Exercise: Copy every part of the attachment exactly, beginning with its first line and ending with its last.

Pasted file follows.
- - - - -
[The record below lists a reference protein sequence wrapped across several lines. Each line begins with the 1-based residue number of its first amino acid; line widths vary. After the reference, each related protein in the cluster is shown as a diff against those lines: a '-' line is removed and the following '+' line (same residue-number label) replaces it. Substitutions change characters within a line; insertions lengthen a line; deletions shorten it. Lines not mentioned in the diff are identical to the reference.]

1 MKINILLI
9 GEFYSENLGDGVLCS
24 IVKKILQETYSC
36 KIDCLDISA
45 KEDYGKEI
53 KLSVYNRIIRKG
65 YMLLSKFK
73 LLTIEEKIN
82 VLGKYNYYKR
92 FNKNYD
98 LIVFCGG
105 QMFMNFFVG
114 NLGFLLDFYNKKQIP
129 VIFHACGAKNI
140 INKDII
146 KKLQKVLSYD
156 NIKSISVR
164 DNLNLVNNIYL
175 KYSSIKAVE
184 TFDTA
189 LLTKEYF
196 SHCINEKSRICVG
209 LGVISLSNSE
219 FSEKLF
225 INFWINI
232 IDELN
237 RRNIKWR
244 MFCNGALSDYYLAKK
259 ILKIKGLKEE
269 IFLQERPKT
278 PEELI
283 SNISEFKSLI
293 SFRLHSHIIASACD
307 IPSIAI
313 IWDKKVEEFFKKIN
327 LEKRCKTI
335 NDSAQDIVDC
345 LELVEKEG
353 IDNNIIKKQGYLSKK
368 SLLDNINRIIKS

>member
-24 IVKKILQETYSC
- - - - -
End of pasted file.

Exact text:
[The record below lists a reference protein sequence wrapped across several lines. Each line begins with the 1-based residue number of its first amino acid; line widths vary. After the reference, each related protein in the cluster is shown as a diff against those lines: a '-' line is removed and the following '+' line (same residue-number label) replaces it. Substitutions change characters within a line; insertions lengthen a line; deletions shorten it. Lines not mentioned in the diff are identical to the reference.]

1 MKINILLI
9 GEFYSENLGDGVLCS
24 IVKKILQETYSC
36 KIDCLDISA
45 KEDYGKEI
53 KLSVYNRIIRKG
65 YMLLSKFK
73 LLTIEEKIN
82 VLGKYNYYKR
92 FNKNYD
98 LIVFCGG
105 QMFMNFFVG
114 NLGFLLDFYNKKQIP
129 VIFHACGAKNI
140 INKDII
146 KKLQKVLSYD
156 NIKSISVR
164 DNLNLVNNIYL
175 KYSSIKAVE
184 TFDTA
189 LLTKEYF
196 SHCINEKSRICVG
209 LGVISLSNSE
219 FSEKLF
225 INFWINI
232 IDELN
237 RRNIKWR
244 MFCNGALSDYYLAKK
259 ILKIKGLKEE
269 IFLQERPKT
278 PEELI
283 SNISEFKSLI
293 SFRLHSHIIASACD
307 IPSIAI
313 IWDKKVEEFFKKIN
327 LEKRCKTI
335 NDSAQDIVDC
345 LELVEKEG
353 IDNNIIKKQGYLSKK
368 SLLDNINRIIKS

>member
-24 IVKKILQETYSC